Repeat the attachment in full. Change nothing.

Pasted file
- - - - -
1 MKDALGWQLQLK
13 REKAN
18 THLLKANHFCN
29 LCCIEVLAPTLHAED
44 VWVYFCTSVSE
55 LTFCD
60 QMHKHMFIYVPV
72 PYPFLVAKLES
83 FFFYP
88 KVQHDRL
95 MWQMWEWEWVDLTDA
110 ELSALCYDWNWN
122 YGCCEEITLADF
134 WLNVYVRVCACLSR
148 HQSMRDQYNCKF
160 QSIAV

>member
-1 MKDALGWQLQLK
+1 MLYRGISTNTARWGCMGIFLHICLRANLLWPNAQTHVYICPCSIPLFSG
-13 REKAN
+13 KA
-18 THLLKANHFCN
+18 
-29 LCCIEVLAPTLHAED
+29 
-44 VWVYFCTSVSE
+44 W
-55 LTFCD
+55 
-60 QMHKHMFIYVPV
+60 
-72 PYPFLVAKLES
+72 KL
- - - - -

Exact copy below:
1 MKDALGWQLQLK
13 REKAN
18 THLLKANHFCN
29 LCCIEVLAPTLHAED
44 VWVYFCTSVSE
55 LTFCD
60 QMHKHMFIYVPV
72 PYPFLVAKLES
83 FFFYP
88 KVQHDRL
95 MWQMWEWEWVDLTDA
110 ELSALCYDWNWN
122 YGCCEEITLADF
134 WLNVYVRVCACLSR
148 HQSMRDQYNCKF
160 QSIAV

>member
-1 MKDALGWQLQLK
+1 MLYRGISTNTARWGCMGIFLHICLRANLLWPNAQTHVYICPCSIPLFSG
-13 REKAN
+13 KA
-18 THLLKANHFCN
+18 
-29 LCCIEVLAPTLHAED
+29 
-44 VWVYFCTSVSE
+44 W
-55 LTFCD
+55 
-60 QMHKHMFIYVPV
+60 
-72 PYPFLVAKLES
+72 KL